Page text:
French GIF artist Axel de Stampa creates Architecture Animée, a series of GIFS that show various buildings in motion, precisely to show them off through different perspectives. In opposition to the real life experience- one where the viewer moves around the building- these GIFS let the spectator remain static as the buildings shift and change positions.
Through dark and melancholic ceramic sculptures Anne Wenzel shares her views on the world’s fears and tragedies (natural catastrophes, bomb attacks, fear of millenarianism…) She draws away the tradition of ceramic to create her contemporary and intense sculptures. The artist’s ‘modern day vanitas’ sculptures not only shake the core but also question the role of splendor and power within a deformed and vanished piece of art. Recently, Anne Wenzel has created two sets of sculptures: busts in ‘Damaged Goods’ and blossoms in ‘Attempted Decadence’.
In the first group of work, she uses the classic military bust and shiny dark brown tones of glaze to condemn the glorification of authority during times of war. She questions the fact that we worship emblematic figures that have caused violence and have damaged entire populations and their countries.
Power, destruction, heroism and violence, themes dear to the artist emerge from her strong historical awareness and political engagement; she sheds new light on the role that art plays in depicting them.
The glamour and glorification expressed in the sorrowful blossoms is raising intentional open questions that Anne Wenzel is not willing to answer for us. She wants the viewer to take a stand and ask: I am seeing this beautiful metaphor of greatness and beauty, but am I being manipulated? The purple and rust tones petals are liquefied, dripping over the structure that’s holding them. Turning healthy and fresh flowers into a devastated and agonizing dying bouquet, the visual creates a balance in the expression of abstraction and figurative art.
Anne Wenzel’s art pieces will be showing at the following events:
Emergent Gallery in Belgium until September 2015
Rijks Museum in Amsterdam until January 2016
Bonnefanten Museum in Maastricht until February 2015
I wouldn’t mind watching commercials 24/7 if they all were filled with explosions, fire, and controlled chaos.
The best thing about the photographs of Jamie Trueblood is that although they appear to be staged they are in fact documentary style photos of the good, the bad, the beautiful, the ugly, and most often weird events that take place each and every day across America. Trueblood has a natural ability to pinpoint moments of awkward beauty in the everyday and find secret narratives in the mundane occurrences that we all come across as we live our lives.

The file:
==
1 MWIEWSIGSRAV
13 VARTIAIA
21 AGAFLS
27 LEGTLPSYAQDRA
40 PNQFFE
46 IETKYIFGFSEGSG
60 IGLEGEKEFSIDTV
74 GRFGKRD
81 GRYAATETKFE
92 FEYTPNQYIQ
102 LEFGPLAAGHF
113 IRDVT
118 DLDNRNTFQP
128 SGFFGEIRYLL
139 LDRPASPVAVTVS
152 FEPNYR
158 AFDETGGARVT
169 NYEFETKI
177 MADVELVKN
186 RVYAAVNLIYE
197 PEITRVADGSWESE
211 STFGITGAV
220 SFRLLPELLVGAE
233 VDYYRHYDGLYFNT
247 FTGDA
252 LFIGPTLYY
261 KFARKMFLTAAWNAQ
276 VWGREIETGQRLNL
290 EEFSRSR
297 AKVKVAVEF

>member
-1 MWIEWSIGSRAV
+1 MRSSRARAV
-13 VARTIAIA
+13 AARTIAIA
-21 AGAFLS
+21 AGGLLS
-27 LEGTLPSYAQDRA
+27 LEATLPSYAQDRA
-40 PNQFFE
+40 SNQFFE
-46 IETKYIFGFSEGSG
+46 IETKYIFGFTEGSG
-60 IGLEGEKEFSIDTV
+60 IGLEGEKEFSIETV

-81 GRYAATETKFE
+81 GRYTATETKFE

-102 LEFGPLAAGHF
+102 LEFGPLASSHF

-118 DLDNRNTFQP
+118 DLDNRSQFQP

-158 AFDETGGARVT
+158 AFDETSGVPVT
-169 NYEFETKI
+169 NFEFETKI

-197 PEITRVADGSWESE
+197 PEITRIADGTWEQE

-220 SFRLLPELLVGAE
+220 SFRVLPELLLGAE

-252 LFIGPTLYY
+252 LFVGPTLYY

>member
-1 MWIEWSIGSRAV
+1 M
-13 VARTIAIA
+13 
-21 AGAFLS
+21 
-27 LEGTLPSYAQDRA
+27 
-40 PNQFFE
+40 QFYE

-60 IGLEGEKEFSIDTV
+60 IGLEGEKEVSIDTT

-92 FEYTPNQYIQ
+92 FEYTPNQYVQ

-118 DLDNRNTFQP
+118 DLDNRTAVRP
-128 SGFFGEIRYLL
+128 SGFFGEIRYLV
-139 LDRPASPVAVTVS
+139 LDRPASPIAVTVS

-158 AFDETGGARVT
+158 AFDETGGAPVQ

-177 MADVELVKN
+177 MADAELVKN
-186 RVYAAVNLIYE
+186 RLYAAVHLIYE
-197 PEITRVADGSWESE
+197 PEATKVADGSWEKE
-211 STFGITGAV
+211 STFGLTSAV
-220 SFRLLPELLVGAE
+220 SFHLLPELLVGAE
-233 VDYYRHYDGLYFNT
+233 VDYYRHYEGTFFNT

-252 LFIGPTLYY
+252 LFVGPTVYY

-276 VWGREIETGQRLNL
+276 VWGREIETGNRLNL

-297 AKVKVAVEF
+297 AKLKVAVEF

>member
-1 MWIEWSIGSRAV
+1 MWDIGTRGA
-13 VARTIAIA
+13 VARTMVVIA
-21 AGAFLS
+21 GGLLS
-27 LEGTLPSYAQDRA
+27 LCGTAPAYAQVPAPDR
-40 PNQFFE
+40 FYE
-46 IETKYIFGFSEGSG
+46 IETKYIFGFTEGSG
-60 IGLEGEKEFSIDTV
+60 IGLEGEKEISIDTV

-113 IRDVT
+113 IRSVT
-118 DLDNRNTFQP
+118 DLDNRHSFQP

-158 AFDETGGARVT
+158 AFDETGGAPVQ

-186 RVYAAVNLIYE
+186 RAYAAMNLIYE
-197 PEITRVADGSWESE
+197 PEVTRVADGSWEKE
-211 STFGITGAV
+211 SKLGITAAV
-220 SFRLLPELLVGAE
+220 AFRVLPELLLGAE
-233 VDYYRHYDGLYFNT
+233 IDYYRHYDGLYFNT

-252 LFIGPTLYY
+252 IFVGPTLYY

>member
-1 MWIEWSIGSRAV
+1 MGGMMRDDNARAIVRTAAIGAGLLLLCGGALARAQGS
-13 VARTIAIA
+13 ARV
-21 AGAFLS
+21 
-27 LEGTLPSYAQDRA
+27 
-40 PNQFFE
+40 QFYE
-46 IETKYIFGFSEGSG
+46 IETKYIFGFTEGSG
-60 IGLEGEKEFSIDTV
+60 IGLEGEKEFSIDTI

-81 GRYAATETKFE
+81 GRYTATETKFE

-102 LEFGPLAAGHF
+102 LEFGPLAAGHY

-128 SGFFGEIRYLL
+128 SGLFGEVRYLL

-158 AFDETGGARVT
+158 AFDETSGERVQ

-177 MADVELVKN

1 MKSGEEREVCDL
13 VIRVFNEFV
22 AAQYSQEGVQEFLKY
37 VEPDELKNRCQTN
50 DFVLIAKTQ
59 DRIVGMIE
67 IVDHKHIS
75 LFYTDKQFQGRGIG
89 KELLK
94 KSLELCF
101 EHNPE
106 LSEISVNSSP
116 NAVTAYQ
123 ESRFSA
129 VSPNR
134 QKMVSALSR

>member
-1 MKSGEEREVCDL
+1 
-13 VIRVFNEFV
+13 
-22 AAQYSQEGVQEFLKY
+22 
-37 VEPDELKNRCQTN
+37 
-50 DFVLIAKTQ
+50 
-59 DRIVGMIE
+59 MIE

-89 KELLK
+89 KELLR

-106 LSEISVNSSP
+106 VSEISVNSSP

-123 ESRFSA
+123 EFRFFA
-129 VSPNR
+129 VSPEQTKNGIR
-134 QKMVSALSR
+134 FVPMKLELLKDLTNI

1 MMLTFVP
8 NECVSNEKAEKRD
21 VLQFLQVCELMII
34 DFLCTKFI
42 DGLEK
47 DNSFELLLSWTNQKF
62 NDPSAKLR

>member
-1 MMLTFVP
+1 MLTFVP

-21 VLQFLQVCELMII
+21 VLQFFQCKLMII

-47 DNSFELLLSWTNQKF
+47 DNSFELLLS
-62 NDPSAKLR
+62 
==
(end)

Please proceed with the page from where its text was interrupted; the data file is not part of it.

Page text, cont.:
This short video by French artist Marc-Antoine Lucatelli features dancer Lucas Boirat as he uses his body to manipulate an image of shape-shifting geometric light that is sourced from his hands. The energy behind Boirat’s dancing paired with the abstract energy of light gives this video and these gifs the effect of a push and pull between Boirat and the light. Boirat seems to dance to effect the balance of power between light and shadow, with the light ultimately returning to dust at the hands of Boirat. These modern martial arts inspired dance moves paired with the dreamy experimental music of EdIT create an experience that feels at once primal and futuristic. I find myself completely engrossed with Lucatelli’s video and the way he beautifully captures this stunning power struggle. (via my modern met)
Brookyln based photographer Peter Schafer sent over a few images of a series he’s been working on. Schafer says:
Specifically, it’s a series of screen captures of partially downloaded bit torrent files of webcam porn videos – young women undressing and masturbating, basically. When the files are partially downloaded, impatiently viewed prior to the video file being complete, some strangely beautiful images appear. Capturing the image degradation of video compression and finding beauty in it is a lot like my photography in that you have to catch an image at just the right time, with often the best stuff being unintentional and flawed.
He’s captured some sublime expressions with these. It’s almost as though the girls are posing only for him. The increased pixelation on the images due to their partially downloaded state blurs and distorts the girls to the point where an entirely new context is revealed; one you might create on your own.
Kalamazoo, Michigan based artist Tom Howes’ drawings, collages, and sculptures subverts both the seriousness and banality of memories, ideologies, observations, and the minutiae of everyday life. Whether it’s with minimal engagement or a more expressive approach, he attempts to level the playing field between expectation and reality by directing attention to the obvious. In doing so, we learn that the obvious often remains subjective.